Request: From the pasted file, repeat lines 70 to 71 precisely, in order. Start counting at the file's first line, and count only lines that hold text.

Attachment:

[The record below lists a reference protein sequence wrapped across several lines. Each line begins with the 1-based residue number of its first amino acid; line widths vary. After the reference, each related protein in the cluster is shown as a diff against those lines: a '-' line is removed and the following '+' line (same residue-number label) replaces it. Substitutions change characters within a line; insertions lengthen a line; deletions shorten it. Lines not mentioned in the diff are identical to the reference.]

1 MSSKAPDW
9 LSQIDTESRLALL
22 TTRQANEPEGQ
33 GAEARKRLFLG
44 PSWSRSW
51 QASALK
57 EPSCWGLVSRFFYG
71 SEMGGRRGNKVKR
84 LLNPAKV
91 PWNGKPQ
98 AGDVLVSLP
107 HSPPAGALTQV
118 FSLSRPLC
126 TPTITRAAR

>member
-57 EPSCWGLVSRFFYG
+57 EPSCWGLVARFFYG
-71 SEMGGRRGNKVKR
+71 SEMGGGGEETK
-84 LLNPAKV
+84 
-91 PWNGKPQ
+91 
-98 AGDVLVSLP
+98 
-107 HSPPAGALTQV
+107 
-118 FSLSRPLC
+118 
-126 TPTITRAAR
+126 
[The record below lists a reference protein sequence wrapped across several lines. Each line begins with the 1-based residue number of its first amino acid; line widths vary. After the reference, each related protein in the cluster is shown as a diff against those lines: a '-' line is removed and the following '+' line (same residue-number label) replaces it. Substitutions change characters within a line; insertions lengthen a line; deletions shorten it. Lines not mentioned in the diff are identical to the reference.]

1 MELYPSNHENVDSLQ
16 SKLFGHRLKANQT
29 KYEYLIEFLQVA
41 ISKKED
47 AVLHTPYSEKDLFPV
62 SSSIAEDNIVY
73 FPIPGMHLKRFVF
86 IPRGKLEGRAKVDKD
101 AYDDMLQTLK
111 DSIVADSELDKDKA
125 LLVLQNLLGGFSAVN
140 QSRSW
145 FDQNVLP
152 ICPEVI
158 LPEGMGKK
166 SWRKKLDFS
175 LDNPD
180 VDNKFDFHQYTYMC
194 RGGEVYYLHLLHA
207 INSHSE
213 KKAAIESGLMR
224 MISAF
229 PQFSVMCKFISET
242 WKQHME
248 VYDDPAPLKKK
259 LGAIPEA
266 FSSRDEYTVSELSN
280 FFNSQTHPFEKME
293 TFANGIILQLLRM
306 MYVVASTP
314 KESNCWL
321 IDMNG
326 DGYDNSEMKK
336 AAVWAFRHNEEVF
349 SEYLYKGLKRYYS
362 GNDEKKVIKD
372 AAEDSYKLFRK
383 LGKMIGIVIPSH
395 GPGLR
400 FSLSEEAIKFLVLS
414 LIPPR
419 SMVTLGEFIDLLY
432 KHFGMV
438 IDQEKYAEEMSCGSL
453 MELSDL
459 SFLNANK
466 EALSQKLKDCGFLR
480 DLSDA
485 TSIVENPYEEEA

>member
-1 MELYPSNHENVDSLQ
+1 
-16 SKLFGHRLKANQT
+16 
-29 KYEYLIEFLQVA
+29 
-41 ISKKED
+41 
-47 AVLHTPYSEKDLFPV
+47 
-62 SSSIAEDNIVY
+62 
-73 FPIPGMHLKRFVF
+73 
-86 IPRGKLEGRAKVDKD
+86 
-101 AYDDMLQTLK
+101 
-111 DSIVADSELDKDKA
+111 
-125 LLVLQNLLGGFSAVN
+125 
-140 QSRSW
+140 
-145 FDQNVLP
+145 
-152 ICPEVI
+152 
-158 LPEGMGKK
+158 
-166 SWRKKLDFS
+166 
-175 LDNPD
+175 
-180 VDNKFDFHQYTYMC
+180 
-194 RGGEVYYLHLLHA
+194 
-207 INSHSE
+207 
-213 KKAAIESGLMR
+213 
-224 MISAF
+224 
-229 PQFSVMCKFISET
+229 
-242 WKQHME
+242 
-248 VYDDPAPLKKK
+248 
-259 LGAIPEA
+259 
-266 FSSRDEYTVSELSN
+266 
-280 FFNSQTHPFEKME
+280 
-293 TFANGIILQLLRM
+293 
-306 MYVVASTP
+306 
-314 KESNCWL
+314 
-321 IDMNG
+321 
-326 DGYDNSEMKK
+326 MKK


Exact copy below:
372 AAEDSYKLFRK
383 LGKMIGIVIPSH